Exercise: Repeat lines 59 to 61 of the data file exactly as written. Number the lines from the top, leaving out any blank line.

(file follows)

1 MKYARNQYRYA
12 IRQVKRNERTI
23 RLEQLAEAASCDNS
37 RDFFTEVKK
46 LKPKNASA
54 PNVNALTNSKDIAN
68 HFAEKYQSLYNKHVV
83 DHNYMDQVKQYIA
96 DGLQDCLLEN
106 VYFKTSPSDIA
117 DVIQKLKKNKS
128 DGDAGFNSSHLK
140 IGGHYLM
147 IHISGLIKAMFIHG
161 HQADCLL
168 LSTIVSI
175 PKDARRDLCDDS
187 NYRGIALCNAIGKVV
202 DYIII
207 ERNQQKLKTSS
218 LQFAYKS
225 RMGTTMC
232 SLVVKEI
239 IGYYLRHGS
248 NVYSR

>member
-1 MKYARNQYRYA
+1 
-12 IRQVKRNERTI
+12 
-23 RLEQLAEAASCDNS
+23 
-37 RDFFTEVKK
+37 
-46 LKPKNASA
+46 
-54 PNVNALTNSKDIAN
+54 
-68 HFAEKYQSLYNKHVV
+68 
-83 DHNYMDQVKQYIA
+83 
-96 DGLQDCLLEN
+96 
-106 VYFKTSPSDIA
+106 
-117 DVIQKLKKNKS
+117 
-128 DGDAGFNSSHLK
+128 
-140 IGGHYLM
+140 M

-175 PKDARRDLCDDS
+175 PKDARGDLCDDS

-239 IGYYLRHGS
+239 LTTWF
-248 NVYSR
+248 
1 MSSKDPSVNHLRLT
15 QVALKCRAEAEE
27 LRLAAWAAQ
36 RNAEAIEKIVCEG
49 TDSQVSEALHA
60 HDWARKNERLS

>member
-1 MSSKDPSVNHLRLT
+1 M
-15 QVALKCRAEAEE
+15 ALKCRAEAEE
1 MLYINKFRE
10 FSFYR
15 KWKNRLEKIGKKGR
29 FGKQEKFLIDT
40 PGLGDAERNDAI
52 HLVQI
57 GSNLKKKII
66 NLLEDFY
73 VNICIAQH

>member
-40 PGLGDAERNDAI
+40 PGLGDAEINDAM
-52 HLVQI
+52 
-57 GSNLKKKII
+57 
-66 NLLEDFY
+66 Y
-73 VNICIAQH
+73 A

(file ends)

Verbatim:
1 MSSKDPSVNHLRLT
15 QVALKCRAEAEE
27 LRLAAWAAQ